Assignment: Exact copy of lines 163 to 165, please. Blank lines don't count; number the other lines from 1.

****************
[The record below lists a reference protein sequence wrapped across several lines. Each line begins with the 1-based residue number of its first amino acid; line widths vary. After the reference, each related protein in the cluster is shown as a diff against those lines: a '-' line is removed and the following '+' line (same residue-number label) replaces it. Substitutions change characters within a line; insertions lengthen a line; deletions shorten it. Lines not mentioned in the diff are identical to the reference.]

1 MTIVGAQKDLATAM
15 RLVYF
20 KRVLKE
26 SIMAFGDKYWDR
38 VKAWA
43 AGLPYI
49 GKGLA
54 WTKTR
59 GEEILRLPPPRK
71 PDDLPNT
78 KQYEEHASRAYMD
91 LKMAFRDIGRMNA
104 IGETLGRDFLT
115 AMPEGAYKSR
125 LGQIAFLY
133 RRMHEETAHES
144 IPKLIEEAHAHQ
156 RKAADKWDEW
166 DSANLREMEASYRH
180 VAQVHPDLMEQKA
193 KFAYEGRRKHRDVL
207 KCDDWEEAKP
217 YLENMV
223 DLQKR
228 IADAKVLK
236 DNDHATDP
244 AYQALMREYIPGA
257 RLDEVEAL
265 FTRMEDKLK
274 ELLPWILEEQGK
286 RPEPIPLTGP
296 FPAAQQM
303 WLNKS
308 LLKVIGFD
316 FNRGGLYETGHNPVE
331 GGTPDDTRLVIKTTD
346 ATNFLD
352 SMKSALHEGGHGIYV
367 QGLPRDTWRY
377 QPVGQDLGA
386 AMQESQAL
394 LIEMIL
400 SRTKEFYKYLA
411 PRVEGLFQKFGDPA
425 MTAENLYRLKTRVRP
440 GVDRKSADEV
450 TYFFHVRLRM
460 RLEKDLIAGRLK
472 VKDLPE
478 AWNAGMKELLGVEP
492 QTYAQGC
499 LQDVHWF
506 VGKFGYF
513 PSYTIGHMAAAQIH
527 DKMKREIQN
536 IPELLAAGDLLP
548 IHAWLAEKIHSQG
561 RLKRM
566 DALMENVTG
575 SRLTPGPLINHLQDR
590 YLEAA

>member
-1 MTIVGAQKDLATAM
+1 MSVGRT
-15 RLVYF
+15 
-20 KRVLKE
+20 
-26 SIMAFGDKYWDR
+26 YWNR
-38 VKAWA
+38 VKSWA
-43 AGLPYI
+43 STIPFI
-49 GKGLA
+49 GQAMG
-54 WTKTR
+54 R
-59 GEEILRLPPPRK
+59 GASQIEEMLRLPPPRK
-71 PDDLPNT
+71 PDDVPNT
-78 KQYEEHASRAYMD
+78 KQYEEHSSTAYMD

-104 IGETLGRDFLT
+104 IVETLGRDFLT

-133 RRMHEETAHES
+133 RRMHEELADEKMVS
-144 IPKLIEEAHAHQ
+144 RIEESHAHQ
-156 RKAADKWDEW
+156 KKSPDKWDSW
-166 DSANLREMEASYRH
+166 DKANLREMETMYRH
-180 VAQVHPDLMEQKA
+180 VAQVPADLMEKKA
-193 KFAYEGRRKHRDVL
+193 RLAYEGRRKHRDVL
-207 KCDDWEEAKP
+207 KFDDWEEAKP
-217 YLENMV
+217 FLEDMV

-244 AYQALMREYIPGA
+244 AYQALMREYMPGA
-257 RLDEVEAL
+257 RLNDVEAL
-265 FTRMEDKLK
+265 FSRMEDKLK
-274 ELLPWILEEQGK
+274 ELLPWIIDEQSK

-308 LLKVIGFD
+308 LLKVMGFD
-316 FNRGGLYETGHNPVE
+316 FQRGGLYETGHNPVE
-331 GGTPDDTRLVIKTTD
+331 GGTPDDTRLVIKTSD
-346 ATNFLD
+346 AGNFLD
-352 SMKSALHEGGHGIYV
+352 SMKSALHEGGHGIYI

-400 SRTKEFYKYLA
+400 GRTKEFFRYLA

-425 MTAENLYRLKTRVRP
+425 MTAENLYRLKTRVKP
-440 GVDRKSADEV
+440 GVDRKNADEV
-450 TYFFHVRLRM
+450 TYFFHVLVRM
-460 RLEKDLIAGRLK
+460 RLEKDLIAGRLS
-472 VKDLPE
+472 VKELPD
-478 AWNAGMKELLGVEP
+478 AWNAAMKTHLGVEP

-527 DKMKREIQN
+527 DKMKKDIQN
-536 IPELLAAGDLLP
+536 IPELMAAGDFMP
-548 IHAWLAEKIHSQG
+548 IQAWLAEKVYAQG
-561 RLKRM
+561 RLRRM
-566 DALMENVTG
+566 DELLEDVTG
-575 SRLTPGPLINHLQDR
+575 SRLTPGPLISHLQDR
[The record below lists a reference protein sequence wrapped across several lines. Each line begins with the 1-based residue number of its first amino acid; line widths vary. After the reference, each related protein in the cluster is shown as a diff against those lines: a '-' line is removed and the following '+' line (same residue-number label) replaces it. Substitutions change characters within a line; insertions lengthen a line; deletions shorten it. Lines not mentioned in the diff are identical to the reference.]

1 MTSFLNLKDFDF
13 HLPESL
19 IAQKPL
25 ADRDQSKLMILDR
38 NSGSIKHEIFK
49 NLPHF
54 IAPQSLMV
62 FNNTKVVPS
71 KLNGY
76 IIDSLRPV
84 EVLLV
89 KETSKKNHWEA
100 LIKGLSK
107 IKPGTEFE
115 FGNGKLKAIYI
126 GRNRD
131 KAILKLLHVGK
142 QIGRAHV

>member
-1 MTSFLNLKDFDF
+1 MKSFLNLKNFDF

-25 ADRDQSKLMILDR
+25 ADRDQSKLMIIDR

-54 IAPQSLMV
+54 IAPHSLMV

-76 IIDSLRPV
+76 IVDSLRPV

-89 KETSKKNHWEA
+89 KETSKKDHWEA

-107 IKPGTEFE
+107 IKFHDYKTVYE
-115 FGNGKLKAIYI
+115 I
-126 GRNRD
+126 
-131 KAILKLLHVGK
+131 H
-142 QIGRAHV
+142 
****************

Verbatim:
115 FGNGKLKAIYI
126 GRNRD
131 KAILKLLHVGK